(A tangent off this speculative answer to a question about a sentence containing the words eidem suae.)
Does the apparently redundant phrase eidem suae ("to his/her/its own same") provide a way to indicate that the antecedent of suae is not the subject of the verb, as is normal for the reflexive pronoun in the dative case, but something else having a (different) reflexive relation to whatever follows suae?
A possible example, from the Apostolic Letter "Quod De Beatissima" by Pope Pius XII (1957):
Venerabilis Frater Constantinus Christianus Luna, Episcopus Zacapensis, a Nobis enixe postulavit, ut eidem suae dioecesi, noviter conditae nulloque Patrono adhuc concreditae, eandem Virginem a Fatima caelestem Patronam benigne eligere dignaremus.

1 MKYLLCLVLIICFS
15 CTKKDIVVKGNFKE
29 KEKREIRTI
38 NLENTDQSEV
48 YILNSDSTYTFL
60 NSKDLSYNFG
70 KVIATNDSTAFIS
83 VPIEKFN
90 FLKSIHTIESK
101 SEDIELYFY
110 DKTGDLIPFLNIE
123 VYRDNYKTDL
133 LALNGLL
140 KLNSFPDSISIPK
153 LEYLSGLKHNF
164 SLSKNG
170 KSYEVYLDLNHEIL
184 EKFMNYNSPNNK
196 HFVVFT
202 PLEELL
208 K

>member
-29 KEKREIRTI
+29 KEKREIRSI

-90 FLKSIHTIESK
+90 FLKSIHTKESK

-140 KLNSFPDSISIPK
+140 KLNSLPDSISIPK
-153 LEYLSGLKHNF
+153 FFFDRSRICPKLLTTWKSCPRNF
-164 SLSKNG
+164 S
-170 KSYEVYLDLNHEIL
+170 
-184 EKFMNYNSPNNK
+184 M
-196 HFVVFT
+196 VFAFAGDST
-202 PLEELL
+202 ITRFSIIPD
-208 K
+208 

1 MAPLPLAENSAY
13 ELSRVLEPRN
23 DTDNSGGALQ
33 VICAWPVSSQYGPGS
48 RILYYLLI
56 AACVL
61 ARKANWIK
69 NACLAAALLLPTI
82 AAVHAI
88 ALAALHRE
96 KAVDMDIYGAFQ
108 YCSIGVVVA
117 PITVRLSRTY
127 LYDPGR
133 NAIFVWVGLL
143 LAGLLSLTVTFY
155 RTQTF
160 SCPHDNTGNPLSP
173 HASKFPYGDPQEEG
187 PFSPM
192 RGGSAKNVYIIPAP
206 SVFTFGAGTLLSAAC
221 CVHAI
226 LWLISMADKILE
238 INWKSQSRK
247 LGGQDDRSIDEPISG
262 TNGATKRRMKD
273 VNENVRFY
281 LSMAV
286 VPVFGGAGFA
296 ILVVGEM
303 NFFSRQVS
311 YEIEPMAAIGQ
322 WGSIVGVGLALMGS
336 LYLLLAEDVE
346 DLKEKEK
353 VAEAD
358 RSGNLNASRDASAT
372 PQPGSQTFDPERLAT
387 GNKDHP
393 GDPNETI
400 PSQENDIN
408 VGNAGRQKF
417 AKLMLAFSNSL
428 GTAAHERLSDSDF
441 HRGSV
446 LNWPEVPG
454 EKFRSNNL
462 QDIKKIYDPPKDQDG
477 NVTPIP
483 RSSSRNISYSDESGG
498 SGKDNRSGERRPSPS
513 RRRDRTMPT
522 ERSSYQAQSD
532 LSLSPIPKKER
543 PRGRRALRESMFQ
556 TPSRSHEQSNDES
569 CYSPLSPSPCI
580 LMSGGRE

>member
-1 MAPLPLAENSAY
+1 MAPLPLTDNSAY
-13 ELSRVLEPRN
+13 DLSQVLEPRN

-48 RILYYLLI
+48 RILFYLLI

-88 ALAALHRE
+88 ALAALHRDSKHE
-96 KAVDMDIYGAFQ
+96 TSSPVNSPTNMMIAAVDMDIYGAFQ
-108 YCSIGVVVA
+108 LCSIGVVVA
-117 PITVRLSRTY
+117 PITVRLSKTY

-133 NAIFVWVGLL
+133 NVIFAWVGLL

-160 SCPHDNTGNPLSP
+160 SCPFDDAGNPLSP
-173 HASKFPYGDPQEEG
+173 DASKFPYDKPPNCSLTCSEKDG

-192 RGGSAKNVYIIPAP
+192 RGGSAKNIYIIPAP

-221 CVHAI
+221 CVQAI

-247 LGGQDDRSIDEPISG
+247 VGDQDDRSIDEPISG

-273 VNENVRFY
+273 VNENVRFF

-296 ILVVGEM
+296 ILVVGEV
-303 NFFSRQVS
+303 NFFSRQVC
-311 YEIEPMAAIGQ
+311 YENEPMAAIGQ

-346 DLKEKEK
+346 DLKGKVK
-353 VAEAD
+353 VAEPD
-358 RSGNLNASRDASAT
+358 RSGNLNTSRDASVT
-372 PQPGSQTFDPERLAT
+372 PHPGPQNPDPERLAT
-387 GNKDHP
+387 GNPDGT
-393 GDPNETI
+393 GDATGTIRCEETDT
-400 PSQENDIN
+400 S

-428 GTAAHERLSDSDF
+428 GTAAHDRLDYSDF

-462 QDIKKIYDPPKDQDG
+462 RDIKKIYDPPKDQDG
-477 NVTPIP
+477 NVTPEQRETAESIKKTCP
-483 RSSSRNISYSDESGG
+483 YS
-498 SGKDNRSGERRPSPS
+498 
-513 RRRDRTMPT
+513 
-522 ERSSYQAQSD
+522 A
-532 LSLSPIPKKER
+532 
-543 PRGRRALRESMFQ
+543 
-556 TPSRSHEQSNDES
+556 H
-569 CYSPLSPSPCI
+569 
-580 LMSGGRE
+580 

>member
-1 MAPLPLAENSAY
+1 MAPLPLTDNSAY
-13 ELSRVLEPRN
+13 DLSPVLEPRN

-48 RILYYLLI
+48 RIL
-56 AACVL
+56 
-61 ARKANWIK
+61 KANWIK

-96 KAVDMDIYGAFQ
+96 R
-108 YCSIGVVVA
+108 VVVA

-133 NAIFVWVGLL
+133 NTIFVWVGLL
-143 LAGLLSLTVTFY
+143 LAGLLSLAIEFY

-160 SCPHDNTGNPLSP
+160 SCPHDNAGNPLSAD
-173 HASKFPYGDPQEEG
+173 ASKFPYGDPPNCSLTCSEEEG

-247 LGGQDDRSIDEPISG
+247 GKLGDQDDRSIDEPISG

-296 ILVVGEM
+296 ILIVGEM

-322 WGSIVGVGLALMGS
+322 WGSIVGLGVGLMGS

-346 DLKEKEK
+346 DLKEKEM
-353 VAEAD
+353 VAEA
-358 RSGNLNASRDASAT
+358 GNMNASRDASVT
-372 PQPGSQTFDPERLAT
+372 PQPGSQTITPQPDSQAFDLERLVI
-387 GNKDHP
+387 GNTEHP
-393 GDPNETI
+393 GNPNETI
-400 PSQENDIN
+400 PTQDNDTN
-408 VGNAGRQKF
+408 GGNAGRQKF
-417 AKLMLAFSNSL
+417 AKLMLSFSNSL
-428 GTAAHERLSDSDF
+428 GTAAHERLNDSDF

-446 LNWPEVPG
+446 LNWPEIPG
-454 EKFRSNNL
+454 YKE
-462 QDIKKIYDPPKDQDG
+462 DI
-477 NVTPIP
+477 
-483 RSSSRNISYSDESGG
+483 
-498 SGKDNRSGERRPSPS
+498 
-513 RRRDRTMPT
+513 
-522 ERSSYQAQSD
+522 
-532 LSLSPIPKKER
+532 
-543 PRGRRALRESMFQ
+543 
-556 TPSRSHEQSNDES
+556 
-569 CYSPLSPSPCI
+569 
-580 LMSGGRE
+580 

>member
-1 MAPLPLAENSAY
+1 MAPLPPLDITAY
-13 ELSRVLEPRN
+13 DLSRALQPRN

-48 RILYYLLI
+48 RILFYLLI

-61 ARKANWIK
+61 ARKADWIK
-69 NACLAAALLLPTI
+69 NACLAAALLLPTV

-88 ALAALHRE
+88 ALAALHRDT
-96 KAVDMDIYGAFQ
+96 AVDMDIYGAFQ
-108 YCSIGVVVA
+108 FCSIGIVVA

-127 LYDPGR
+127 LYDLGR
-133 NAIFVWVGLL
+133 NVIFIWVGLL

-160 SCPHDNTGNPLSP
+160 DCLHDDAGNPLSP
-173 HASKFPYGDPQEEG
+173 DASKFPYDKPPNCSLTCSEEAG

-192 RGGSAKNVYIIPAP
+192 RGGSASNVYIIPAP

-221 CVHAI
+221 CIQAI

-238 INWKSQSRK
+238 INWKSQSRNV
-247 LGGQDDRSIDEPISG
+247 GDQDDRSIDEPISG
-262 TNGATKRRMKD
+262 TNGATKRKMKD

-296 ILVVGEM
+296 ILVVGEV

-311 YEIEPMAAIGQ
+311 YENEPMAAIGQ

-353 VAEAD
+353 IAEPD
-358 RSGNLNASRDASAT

This is a little beyond my current skill with Latin, but here's my attempt at a translation:
The venerable Brother Constantine Christian Luna, Bishop of Zacapa, has strenuously asked us, for his own newly founded diocese, as yet entrusted with no Patron, that we deem worthy to kindly choose Our Lady of Fatima as Patroness.
The subject of the relevant clause is the author, that is, the Pope. It would be silly if Luna asked the Pope to choose a Patroness for his own—the Pope's own—diocese, but that's what suae dioecesi would literally mean. So, I'm wondering if eidem suae is a way to relocate the antecedent of suae to where it makes sense and thus avoid a very clumsy circumlocution. And is this a common idiom?
If the same thing commonly occurs in another grammatical case, that would answer the question, too.